The statutes in question do provide for service of process upon the insurance carrier affording coverage for uninsured vehicles. It was held by the Court of Appeals in the case of Thearp v. Travelers *355 Indemnity Co., 504 S.W.2d 763 (Tenn. App.,W.S. 1972), that insurance carriers served with process under the provisions of T.C.A. § 56-1153 became legally parties defendant in a tort action. The Court in that case held that the insurance carriers were entitled to raise questions of coverage by appropriate pleadings in the tort cases, and that if they were erroneously denied this right, they could later raise such questions when sued upon judgments rendered against the uninsured motorist.

Nothing in either the Glover case or the Thearp case, supra, indicates that insurance carriers, served with process under T.C.A. § 56-1153, have any duty or obligation to defend the action on behalf of the uninsured motorist. They are given that right, but there is no duty on their part to do so, nor is service of process upon the uninsured motorist dispensed with by the statutory provisions.

In at least one of the insurance policies before us, there are provisions dealing with uninsured hit-and-run vehicles, but there is no contention that these policy provisions are applicable to the present case. Nor is there any other policy provision permitting a direct action against the insurance carrier. The insured does have the right to demand arbitration in the manner provided by the policy provisions.

While the position in which appellants find themselves is regrettable, it is no different from the situation in which any tort claimant is placed when undertaking to pursue a claim against an insured motorist upon whom service of process cannot be obtained. As pointed out in the Glover case, supra, in many respects the uninsured motorist carrier stands in the position of a liability insurer, and under present statutory provisions it is no more subject to a direct action by a tort claimant than is any other liability insurer.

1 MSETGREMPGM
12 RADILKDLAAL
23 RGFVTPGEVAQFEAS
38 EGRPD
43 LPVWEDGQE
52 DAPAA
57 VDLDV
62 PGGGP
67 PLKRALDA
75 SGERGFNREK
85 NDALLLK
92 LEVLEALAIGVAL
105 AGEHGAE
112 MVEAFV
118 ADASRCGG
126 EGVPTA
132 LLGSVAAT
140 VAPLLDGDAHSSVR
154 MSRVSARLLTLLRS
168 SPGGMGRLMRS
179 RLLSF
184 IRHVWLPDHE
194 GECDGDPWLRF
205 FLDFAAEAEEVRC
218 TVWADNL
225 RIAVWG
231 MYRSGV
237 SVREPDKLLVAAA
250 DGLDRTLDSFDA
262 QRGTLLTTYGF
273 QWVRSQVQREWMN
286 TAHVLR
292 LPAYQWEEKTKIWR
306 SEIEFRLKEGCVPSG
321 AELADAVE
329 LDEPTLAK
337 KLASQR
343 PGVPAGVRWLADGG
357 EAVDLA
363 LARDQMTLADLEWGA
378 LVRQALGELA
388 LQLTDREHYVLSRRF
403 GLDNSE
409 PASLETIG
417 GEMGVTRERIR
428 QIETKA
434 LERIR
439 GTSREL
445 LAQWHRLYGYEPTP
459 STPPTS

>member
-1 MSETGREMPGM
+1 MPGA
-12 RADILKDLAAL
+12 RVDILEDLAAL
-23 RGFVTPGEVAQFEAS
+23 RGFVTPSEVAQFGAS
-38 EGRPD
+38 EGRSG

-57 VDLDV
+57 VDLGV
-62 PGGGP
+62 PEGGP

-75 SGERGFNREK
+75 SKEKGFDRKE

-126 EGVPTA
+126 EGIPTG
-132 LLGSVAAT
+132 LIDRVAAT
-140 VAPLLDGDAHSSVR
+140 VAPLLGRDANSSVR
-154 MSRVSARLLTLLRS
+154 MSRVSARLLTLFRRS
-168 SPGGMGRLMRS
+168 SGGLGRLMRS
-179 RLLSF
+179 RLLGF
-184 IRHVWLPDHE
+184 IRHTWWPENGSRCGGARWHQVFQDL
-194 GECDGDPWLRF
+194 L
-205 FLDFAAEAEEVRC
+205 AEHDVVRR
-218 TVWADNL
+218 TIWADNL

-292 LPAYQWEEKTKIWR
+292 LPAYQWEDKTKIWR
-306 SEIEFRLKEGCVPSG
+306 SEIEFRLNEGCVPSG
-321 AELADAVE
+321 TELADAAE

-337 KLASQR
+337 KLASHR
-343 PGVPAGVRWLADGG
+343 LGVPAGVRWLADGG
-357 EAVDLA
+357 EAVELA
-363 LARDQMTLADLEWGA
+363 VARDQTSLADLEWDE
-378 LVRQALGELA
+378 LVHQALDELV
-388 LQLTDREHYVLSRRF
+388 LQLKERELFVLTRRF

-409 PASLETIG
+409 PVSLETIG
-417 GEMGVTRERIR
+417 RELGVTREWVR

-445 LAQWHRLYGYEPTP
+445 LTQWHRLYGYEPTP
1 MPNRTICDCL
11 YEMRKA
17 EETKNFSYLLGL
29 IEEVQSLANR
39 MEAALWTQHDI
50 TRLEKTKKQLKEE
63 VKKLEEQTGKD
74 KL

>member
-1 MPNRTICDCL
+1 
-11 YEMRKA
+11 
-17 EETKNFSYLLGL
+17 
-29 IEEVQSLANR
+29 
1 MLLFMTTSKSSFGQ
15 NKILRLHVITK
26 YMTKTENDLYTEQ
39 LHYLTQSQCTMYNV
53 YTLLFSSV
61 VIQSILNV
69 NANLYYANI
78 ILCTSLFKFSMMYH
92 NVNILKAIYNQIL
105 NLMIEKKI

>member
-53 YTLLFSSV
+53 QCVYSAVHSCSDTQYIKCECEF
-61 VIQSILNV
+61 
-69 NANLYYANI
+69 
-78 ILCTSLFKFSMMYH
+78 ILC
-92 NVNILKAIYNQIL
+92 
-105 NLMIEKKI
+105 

We find no error in the judgment of the trial court, and it is affirmed. Costs of the appeal are taxed to the appellants.

FONES, C.J., and COOPER and BROCK, JJ., concur.

HENRY, Justice (concurring).

My brother Harbison has reached the correct conclusion and I concur in his opinion.

However, I concur with extreme reluctance.

The purpose of the Uninsured Motorist Law is to provide recompense to innocent persons who receive bodily injury or property damage through an uninsured motorist who is financially unable to respond in damages. Schoffner v. State Farm Mut. Auto Ins. Co., 494 S.W.2d 756 (Tenn. 1956).

To permit the insurer to charge and collect a premium on a policy provision designed to afford uninsured motorist coverage and then to deny such coverage to a person injured by an uninsured motorist who damages and disappears perverts that purpose and frustrates justice.

Our statute provides coverage in the case of the "hit-and-run" driver, but denies it in the case of the "hit-and-hide" driver.

This deficiency in our uninsured motorist statutes addresses itself to the General Assembly. It is to be hoped that it will see fit to end this patent injustice.

The situation of the insured motorist who eludes service of process is equally worthy of legislative consideration.